> > more than 3 SD's.

> >

> > But yeah, I agree with you, but if people want to cheat, then

> > they're only really cheating themselves.

> >

> > Dan :)

> >

> > --- In speedsolvingrubikscube@yahoogroups.com, Sachin Shirwalkar

> > <sachin_civilian@y...> wrote:

> >> No Dan but there is a way to beat this. If you are

> >> considering only the best improvement done by a person

> >> then I'll do my worst times in the first 30 solves and

> >> then in the real solves i'll solve normally. So my

> >> scores come out far better than the 30 previous ones.

> >>

> >> Though this looks like a good idea. Keep working on

> >> this.

> >>

> >> Sachin

> >>

> >>

> >> --- Dan <dan_j_harris@n...> wrote:

> >>

> >>

> >> ---------------------------------

> >> Hi Leyan, Tyson,

> >>

> >> The 30 - 40 solves would have to be fairly near the

> >> time of the

> >> competition, yes. As you say, if you were using an out

> >> of date

> >> statistic, it wouldn't work, because people's long

> >> term averages

> >> would slowly increase as they improved.

> >>

> >> This, in my opinion, is the main stumbling block of

> >> this method, how

> >> would you get all the competitors to bother to time 30

> >> or 40 solves,

> >> before the day of the tournament? Perhaps everyone

> >> should time as

> >> many cubes as they possibly can, in a practice session

> >> before the

> >> competition or so.

> >>

> >> Well, I guess we will just have to see what happens on

> >> July 16th!

> >>

> >> Dan :)

> >>

> >> --- In speedsolvingrubikscube@yahoogroups.com, Leyan

> >> Lo

> >> <leyanlo@g...> wrote:

> >>> Where would you get the 30 solves?

> >>>

> >>> If you're using solves that span a large time frame,

> >> this is not a

> >> good

> >>> idea because most people get faster the more they

> >> cube. It would

> >>> probably be more fair to fit their solve times to an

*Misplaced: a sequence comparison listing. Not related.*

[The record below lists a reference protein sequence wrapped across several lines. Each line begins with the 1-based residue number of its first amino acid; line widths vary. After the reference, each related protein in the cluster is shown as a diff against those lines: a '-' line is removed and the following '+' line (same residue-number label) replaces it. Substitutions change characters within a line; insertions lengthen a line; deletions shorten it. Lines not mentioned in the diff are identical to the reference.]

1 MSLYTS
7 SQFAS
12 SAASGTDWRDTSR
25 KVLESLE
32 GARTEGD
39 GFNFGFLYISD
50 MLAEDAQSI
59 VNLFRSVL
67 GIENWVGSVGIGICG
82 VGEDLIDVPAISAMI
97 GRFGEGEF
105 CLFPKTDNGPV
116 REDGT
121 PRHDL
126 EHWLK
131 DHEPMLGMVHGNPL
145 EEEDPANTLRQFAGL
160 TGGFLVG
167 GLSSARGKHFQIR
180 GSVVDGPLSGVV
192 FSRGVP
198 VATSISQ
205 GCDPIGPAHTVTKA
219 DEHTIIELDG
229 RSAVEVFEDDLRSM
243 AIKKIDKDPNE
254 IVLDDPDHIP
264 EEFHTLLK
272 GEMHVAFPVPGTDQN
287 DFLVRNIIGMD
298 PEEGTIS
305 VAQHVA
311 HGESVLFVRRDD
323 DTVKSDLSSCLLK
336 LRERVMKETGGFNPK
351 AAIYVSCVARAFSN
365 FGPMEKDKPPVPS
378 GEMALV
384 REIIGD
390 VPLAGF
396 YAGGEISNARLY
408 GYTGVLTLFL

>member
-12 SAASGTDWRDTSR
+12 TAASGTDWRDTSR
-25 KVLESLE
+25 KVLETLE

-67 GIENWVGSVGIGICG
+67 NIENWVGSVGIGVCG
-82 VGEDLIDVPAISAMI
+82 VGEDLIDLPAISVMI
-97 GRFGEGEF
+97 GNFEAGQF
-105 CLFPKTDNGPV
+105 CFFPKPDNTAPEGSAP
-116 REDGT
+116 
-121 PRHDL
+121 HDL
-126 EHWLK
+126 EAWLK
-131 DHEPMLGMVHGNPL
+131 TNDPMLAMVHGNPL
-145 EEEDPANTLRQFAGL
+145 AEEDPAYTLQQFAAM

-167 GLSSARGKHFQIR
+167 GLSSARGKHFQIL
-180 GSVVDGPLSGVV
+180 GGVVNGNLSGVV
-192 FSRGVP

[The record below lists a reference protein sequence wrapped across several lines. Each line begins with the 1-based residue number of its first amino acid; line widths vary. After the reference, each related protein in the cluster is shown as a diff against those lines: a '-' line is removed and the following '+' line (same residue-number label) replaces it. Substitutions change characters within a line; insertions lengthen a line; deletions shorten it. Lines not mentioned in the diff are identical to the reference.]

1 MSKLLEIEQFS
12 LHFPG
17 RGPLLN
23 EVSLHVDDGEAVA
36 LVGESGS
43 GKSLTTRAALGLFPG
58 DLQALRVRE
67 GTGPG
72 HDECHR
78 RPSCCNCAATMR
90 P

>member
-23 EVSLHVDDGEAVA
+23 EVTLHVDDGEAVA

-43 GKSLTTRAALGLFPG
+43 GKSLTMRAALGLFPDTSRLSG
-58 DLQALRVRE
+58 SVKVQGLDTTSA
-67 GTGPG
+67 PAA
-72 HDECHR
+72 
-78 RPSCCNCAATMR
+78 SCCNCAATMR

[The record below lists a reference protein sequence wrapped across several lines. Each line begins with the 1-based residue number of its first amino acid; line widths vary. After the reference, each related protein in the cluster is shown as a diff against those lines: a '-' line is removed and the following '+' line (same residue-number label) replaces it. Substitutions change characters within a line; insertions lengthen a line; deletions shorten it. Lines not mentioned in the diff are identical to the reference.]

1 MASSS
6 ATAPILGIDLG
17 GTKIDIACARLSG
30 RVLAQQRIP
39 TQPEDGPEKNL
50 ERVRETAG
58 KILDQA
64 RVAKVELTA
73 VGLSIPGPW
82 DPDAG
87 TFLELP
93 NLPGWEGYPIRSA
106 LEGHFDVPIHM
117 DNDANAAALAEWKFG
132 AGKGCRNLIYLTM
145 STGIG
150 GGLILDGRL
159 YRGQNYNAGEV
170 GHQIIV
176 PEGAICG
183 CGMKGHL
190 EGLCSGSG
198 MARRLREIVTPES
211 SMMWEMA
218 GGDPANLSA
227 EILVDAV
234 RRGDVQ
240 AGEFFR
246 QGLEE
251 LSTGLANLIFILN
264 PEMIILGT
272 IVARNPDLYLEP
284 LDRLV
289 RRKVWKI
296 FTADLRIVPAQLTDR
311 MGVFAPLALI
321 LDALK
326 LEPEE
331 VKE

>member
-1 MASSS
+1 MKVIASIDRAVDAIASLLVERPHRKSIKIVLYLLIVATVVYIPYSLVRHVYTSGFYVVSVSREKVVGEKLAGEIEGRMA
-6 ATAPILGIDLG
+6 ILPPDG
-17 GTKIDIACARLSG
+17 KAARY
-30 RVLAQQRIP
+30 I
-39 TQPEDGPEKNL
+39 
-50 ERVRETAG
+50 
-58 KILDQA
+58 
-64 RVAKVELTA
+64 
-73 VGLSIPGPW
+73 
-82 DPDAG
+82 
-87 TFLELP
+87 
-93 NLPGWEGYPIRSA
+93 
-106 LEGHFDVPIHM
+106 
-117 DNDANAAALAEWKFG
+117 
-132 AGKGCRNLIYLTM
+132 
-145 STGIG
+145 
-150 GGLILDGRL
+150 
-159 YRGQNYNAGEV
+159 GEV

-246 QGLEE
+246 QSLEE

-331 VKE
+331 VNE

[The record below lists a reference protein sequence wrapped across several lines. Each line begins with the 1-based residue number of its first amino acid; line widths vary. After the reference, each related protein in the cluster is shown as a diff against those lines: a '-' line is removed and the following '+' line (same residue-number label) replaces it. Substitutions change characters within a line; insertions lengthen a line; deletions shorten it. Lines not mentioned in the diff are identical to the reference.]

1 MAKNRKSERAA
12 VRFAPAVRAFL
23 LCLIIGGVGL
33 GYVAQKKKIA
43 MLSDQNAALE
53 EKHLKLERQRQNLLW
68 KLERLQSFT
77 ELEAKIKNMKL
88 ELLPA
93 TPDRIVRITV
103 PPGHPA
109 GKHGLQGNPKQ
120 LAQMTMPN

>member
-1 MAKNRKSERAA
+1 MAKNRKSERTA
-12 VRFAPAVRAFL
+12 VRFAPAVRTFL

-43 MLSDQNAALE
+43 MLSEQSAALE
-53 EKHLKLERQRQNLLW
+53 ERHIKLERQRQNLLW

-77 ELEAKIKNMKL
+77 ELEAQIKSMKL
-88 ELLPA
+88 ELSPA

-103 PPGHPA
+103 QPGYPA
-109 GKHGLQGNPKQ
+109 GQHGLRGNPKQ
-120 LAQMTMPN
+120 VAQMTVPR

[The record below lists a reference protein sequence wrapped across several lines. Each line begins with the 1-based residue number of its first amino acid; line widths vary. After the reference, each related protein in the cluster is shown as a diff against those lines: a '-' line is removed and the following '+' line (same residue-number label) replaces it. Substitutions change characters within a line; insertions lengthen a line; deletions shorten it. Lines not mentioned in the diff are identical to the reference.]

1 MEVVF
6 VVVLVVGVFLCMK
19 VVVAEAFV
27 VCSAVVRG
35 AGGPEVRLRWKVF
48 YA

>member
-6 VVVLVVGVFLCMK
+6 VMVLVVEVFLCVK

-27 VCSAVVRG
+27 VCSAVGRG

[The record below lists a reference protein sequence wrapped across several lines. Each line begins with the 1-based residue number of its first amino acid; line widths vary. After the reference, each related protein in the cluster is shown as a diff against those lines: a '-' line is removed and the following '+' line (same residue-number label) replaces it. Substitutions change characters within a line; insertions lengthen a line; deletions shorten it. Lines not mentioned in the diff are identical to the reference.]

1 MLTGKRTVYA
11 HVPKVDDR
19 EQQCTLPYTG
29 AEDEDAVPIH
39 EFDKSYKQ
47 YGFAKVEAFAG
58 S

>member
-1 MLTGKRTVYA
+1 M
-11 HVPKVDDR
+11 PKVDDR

> >> exponential

> >> decay

> >>> curve up to a constant as a function of time, and

> >> then calculate

> >> their

> >>> expected average and standard deviation for the day

> >> of the

> >> tournament

> >>> from the fit.

> >>>

> >>> Leyan

> >>>

> >>> PS. From the statistics class I took, I remember

> >> the number 40

> >> (Law of

> >>> large numbers).

> >>>

> >>>

> >>> Dan wrote:

> >>>> Hi Everyone,

> >>>>

> >>>> I would like some input on the following method

> >> for judging a

> >>>> handicap competition, especially whether it is

> >> actually feasible

> >> to

> >>>> use in a competition!

> >>>>

> >>>> 1. From each competitor, have a long term Mean and

> >> Standard

> >>>> Deviation Statistic. From my Statistics course a

> >> long tim ago,

> >> the

> >>>> number 30 seems to ring a bell in my head, ie you

> >> have to make

> >> 30+

> >>>> solves before the statistics becomes valid.

> >>>>

> >>>> 2. After the competition, calculate each

> >> competitors average.

> >> Then

> >>>> calculate a Normal Probability, with competition

> >> average as

> >> the "x"

> >>>> statistic, and using the long term Mean and SD.

> >> This will

> >> calculate

> >>>> the probability of the competitor achieving this

> >> competition

> >>>> average, if they were to make many thousands of

> >> averages.

> >>>>

> >>>> 3. The competitor who has achieved the lowest

> >> average

> >> probability

> >>>> would win, and competitors are ranked in order of

> >> ascending

> >>>> probabilities.

> >>>>

> >>>> So, all fine in theory?

> >>>>

> >>>> I have tried plugging some numbers into a

> >> spreadsheet, and the

> >>>> results are quite promising. But one observation I

> >> have made, is

> >>>> that in real life, results don't seem to "quite

> >> fit" the normal

> >>>> distribution. It is perfectly likely for someone

> >> who is quite

> >>>> consistent in practice, to have a wildly varying

> >> average in

> >>>> competition, and the probabilities end up being

> >> almost 0, or

> >> almost

> >>>> 1. Is there someway of "stretching" the margins of

> >> the normal

> >>>> probability, so it can cover a wider range of

> >> results? One way

> >> would

> >>>> be to multiply the competitors standard deviations

> >> by a factor,

> >> but

> >>>> is this mathematically valid?

> >>>>

> >>>> Any help is greatly needed :)

> >>>>

> >>>> Dan Harris - www.cubestation.co.uk :)

> >>>>

> >>>> P.S. I hated Statistics in college ;)

> >>>>

> >>>>

> >>>>

> >>>>

> >>>>

> >>>> Yahoo! Groups Links

> >>>>

> >>>>

> >>>>

> >>>>

> >>>>

> >>>>

> >>>>

> >>

> >>

> >>

> >>

> >> ---------------------------------

> >> YAHOO! GROUPS LINKS

> >>

> >>

> >> Visit your group "speedsolvingrubikscube" on the

> >> web.

> >>

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> >>

> >> Your use of Yahoo! Groups is subject to the Yahoo!

> >> Terms of Service.

> >>

> >>

> >> ---------------------------------

> >>

> >>

> >>

> >>

> >>

> >>

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> >

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> >

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> >

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> >

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> >